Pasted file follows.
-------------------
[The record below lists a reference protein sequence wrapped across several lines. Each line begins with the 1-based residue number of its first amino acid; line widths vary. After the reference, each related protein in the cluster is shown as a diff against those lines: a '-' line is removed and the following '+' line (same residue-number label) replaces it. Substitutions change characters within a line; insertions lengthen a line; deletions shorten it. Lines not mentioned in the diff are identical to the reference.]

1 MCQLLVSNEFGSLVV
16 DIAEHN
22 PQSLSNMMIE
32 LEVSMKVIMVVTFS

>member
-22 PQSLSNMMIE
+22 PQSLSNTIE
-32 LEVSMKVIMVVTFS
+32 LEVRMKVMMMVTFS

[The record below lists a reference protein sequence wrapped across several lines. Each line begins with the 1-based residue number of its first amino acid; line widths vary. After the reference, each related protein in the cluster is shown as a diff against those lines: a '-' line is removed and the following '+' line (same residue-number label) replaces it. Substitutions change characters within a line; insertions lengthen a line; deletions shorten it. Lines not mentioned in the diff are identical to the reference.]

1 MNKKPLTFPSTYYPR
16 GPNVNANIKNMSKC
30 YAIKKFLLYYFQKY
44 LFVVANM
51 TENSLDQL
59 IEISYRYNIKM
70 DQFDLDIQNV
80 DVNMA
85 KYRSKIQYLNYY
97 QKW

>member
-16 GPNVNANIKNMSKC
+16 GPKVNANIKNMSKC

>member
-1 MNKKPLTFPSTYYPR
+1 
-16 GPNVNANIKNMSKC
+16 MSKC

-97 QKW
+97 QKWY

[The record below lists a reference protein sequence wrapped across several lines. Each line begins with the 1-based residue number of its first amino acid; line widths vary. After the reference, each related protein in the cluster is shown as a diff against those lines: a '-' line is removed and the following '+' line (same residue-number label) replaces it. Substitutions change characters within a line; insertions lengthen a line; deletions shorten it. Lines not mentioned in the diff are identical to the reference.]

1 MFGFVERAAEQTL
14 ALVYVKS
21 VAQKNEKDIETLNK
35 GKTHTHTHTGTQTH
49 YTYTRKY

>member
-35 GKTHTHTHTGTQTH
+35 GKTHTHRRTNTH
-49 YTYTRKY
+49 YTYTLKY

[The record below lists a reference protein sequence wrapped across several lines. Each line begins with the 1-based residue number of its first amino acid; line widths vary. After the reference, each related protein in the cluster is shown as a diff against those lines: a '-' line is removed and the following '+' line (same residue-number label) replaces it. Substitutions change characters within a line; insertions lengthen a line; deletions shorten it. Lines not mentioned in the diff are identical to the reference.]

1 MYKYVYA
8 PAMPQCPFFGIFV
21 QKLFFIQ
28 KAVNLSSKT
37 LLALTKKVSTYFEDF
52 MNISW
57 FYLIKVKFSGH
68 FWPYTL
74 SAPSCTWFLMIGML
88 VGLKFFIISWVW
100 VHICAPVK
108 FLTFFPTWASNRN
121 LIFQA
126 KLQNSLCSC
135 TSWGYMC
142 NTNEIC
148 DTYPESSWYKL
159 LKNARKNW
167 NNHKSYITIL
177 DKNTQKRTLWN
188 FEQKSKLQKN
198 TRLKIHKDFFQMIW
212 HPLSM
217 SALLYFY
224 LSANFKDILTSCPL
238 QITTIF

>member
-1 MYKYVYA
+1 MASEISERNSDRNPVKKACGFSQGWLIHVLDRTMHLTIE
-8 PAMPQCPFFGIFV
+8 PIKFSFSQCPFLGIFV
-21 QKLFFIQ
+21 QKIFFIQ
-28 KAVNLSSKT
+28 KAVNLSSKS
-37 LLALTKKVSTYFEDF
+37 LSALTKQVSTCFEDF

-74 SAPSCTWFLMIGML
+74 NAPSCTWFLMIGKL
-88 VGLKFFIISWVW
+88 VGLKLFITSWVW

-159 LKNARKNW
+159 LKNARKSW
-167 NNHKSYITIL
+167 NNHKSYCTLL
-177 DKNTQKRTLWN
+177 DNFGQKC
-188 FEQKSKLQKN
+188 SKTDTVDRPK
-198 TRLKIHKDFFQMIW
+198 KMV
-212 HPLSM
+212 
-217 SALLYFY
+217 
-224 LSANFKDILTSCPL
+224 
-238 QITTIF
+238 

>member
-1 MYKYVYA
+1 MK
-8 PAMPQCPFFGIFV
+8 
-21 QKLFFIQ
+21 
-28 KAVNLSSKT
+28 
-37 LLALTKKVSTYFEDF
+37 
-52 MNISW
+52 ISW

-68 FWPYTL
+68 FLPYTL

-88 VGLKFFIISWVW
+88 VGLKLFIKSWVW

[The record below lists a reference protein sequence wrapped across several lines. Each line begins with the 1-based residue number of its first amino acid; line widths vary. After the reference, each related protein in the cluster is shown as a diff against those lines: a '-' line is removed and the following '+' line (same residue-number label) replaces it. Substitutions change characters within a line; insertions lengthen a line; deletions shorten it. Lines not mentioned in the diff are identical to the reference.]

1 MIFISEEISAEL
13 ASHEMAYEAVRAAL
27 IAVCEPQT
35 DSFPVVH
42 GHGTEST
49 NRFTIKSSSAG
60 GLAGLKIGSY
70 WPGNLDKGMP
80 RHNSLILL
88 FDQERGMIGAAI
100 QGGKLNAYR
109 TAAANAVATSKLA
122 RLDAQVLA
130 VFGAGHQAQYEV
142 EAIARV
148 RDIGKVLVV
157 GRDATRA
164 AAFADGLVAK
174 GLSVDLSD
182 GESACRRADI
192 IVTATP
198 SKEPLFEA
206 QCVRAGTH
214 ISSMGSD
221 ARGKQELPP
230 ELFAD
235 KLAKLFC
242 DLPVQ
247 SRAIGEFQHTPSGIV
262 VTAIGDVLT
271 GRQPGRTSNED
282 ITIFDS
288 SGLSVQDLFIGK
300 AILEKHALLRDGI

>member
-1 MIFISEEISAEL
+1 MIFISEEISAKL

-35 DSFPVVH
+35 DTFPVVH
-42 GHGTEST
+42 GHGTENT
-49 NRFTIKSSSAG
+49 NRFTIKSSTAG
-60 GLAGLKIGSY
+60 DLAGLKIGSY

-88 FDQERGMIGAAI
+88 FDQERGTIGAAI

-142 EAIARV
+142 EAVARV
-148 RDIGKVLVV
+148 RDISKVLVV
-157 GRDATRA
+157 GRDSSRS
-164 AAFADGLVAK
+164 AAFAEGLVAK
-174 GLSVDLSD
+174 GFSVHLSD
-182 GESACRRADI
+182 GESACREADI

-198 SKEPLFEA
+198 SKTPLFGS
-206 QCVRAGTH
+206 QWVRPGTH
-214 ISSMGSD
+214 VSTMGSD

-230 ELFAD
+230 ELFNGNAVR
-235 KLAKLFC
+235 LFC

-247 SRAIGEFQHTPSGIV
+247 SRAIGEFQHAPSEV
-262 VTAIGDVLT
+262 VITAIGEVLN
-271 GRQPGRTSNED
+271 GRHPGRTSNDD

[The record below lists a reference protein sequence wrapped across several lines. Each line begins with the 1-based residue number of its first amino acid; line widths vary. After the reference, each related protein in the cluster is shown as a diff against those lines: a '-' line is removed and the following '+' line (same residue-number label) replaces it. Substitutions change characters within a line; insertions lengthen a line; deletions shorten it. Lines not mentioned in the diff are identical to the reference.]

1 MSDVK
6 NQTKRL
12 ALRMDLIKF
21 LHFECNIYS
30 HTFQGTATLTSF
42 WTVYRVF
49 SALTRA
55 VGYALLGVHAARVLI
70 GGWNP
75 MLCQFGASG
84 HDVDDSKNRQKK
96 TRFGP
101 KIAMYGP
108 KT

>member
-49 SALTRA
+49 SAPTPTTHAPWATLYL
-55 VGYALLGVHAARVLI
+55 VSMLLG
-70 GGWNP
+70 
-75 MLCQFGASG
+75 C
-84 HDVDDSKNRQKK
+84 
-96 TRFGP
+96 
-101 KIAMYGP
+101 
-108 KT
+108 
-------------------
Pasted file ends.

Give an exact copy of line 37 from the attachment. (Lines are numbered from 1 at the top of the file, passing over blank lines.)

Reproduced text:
49 YTYTRKY